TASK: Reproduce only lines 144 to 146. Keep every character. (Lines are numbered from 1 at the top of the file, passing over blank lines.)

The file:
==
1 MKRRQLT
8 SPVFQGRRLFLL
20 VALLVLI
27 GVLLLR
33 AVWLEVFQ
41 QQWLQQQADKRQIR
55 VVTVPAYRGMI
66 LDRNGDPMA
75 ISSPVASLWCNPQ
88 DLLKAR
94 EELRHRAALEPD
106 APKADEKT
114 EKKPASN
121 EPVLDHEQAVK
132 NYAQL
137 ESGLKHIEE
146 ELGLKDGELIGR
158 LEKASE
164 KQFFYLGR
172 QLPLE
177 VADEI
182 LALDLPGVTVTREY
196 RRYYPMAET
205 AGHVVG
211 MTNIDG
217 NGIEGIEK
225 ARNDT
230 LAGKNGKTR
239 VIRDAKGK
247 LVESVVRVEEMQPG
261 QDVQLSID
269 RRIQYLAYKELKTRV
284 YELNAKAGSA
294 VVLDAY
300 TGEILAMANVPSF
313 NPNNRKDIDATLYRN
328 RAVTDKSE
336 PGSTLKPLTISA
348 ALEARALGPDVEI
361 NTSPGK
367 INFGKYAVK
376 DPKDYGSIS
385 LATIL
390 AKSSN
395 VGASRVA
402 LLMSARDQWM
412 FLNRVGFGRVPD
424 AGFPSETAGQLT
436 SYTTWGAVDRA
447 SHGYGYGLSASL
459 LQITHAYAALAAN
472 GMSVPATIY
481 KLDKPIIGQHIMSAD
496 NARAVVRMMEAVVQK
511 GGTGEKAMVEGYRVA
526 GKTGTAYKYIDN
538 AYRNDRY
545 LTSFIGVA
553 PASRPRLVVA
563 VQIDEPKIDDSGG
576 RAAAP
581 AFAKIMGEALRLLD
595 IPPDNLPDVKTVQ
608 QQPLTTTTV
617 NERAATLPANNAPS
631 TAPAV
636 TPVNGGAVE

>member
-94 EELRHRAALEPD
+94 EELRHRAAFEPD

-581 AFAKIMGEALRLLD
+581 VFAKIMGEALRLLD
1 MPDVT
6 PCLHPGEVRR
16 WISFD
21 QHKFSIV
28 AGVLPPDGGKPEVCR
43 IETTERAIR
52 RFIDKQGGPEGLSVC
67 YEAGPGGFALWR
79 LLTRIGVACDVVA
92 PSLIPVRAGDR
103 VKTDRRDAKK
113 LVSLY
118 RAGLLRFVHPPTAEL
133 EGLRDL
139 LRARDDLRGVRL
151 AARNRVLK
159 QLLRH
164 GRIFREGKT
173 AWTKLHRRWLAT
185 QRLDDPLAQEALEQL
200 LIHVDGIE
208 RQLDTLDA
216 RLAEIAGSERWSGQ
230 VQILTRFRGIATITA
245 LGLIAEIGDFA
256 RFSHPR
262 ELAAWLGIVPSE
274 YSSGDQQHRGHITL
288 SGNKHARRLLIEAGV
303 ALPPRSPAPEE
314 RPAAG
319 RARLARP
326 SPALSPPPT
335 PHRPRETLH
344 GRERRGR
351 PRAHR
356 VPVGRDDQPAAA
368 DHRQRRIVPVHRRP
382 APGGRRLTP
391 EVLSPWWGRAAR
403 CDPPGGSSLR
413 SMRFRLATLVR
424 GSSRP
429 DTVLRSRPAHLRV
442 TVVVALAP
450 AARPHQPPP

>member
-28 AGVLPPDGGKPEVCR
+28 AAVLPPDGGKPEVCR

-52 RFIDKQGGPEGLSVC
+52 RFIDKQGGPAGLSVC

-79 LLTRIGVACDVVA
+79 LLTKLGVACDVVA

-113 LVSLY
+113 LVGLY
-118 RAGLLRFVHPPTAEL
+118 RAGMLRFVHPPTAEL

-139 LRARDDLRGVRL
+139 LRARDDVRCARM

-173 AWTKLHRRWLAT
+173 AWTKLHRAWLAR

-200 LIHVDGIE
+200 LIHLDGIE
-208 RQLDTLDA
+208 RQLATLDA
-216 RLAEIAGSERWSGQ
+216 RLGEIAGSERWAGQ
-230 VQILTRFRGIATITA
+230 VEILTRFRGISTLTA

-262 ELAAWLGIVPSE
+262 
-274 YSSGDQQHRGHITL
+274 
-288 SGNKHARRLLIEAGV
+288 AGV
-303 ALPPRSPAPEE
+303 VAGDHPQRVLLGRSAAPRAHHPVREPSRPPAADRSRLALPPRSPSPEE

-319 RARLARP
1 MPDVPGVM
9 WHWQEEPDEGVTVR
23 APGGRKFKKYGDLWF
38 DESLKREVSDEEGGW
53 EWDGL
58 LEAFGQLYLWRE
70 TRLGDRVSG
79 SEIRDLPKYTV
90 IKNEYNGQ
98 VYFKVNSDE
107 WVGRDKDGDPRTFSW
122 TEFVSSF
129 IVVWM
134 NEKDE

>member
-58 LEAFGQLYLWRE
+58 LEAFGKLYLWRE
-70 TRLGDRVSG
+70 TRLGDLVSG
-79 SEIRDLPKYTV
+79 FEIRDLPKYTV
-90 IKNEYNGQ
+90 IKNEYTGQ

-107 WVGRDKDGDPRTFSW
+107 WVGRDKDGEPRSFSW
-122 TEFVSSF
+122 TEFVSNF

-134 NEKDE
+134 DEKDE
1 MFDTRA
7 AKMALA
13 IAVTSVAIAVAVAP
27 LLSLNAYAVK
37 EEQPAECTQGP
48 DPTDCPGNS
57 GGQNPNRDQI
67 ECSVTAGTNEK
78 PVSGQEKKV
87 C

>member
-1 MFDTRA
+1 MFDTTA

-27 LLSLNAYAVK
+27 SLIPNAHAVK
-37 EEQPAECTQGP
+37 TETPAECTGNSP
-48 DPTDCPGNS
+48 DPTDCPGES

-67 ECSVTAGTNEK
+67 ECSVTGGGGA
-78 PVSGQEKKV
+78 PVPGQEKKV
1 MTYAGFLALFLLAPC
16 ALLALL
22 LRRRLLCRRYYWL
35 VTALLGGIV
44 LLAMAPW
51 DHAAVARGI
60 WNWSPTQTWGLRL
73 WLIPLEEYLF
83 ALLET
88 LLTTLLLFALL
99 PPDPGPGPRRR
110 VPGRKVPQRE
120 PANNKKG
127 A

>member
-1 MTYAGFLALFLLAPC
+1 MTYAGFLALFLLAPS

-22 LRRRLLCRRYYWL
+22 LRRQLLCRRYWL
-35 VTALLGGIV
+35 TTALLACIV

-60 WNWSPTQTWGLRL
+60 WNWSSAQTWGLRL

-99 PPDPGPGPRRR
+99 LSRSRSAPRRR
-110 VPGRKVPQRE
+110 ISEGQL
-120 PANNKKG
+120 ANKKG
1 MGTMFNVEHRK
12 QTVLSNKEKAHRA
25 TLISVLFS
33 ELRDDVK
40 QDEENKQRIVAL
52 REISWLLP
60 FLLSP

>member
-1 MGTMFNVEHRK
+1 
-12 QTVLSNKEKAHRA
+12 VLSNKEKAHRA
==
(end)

-274 YSSGDQQHRGHITL
+274 
-288 SGNKHARRLLIEAGV